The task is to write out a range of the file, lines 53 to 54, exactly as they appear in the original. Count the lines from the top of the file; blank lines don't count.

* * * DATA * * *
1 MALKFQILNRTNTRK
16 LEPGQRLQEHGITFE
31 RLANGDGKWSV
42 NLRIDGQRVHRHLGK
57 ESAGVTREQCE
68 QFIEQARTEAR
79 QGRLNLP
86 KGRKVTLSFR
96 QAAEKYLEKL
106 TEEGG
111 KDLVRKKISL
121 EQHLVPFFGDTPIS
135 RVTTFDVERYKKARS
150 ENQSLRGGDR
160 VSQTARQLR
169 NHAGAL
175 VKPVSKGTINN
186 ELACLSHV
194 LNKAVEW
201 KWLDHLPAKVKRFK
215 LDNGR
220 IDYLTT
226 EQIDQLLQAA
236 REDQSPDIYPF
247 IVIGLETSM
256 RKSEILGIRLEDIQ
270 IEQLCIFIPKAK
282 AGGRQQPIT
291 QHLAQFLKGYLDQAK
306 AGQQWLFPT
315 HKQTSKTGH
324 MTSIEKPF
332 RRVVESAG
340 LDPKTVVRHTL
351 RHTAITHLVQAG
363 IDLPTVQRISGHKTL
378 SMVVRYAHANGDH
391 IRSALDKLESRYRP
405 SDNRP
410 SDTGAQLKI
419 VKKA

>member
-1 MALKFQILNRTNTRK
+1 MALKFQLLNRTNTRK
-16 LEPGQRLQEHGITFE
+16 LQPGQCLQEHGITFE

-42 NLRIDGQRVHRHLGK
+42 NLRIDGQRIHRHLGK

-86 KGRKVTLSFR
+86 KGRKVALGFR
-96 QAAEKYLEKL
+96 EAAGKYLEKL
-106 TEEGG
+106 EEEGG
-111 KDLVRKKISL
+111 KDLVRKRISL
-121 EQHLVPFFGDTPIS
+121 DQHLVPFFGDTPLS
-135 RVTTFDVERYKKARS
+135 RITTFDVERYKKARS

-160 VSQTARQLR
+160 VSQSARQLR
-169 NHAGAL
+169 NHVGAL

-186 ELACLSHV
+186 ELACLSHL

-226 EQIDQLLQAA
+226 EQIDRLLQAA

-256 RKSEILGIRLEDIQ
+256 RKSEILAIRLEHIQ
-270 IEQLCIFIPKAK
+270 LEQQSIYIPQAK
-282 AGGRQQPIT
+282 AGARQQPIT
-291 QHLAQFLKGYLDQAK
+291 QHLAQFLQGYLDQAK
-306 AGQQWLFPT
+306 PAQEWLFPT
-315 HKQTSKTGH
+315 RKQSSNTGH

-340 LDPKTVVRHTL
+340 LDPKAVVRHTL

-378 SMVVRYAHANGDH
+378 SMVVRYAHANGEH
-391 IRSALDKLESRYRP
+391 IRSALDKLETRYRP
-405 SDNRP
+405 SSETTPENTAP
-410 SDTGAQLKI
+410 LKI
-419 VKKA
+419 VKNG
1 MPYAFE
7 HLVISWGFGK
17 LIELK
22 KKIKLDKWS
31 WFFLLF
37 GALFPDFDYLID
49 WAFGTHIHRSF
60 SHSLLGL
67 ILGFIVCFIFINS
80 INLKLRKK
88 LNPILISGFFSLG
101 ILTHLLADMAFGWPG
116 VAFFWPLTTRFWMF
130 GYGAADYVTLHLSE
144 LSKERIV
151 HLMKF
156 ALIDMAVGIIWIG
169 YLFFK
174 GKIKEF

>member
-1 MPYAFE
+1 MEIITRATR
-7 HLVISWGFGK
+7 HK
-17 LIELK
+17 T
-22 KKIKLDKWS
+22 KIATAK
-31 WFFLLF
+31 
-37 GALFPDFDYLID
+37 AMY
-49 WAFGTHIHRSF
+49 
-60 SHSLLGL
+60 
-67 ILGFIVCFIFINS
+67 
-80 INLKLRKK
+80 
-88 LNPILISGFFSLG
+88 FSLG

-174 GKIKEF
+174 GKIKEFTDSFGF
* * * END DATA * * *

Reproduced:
-106 TEEGG
+106 EEEGG